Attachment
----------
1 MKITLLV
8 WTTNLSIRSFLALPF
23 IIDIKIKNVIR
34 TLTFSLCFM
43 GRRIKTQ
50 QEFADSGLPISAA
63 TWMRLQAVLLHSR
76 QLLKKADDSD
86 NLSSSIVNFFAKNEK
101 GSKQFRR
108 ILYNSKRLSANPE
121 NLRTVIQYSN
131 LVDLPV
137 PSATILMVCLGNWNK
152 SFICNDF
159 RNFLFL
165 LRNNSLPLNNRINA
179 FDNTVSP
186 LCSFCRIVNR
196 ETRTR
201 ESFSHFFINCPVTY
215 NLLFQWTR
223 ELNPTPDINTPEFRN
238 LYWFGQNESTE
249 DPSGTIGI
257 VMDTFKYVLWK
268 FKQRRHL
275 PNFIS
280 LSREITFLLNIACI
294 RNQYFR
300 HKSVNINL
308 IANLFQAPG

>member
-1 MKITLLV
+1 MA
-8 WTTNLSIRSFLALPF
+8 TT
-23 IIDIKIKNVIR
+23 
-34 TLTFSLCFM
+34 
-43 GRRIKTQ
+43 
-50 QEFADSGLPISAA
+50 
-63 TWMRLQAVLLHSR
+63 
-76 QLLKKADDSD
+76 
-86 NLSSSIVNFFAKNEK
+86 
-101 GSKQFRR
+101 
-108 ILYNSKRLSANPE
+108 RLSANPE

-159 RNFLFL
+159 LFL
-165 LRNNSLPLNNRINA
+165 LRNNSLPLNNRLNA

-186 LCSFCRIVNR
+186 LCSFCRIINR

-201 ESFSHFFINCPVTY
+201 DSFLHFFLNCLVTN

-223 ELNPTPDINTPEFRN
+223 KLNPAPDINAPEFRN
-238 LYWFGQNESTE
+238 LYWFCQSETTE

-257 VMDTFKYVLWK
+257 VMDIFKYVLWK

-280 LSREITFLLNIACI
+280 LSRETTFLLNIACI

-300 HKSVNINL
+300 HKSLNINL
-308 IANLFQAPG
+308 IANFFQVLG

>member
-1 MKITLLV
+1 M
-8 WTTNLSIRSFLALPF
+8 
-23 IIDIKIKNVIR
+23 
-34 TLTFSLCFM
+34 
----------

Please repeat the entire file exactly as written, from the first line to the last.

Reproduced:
1 MKITLLV
8 WTTNLSIRSFLALPF
23 IIDIKIKNVIR
34 TLTFSLCFM
43 GRRIKTQ
50 QEFADSGLPISAA
63 TWMRLQAVLLHSR
76 QLLKKADDSD
86 NLSSSIVNFFAKNEK
101 GSKQFRR
108 ILYNSKRLSANPE
121 NLRTVIQYSN
131 LVDLPV
137 PSATILMVCLGNWNK
152 SFICNDF
159 RNFLFL
165 LRNNSLPLNNRINA
179 FDNTVSP
186 LCSFCRIVNR
196 ETRTR
201 ESFSHFFINCPVTY
215 NLLFQWTR
223 ELNPTPDINTPEFRN
238 LYWFGQNESTE
249 DPSGTIGI
257 VMDTFKYVLWK
268 FKQRRHL
275 PNFIS
280 LSREITFLLNIACI
294 RNQYFR
300 HKSVNINL
308 IANLFQAPG

>member
-1 MKITLLV
+1 MA
-8 WTTNLSIRSFLALPF
+8 TT
-23 IIDIKIKNVIR
+23 
-34 TLTFSLCFM
+34 
-43 GRRIKTQ
+43 
-50 QEFADSGLPISAA
+50 
-63 TWMRLQAVLLHSR
+63 
-76 QLLKKADDSD
+76 
-86 NLSSSIVNFFAKNEK
+86 
-101 GSKQFRR
+101 
-108 ILYNSKRLSANPE
+108 RLSANPE

-159 RNFLFL
+159 LFL
-165 LRNNSLPLNNRINA
+165 LRNNSLPLNNRLNA

-186 LCSFCRIVNR
+186 LCSFCRIINR

-201 ESFSHFFINCPVTY
+201 DSFLHFFLNCLVTN

-223 ELNPTPDINTPEFRN
+223 KLNPAPDINAPEFRN
-238 LYWFGQNESTE
+238 LYWFCQSETTE

-257 VMDTFKYVLWK
+257 VMDIFKYVLWK

-280 LSREITFLLNIACI
+280 LSRETTFLLNIACI

-300 HKSVNINL
+300 HKSLNINL
-308 IANLFQAPG
+308 IANFFQVLG

>member
-1 MKITLLV
+1 M
-8 WTTNLSIRSFLALPF
+8 
-23 IIDIKIKNVIR
+23 
-34 TLTFSLCFM
+34 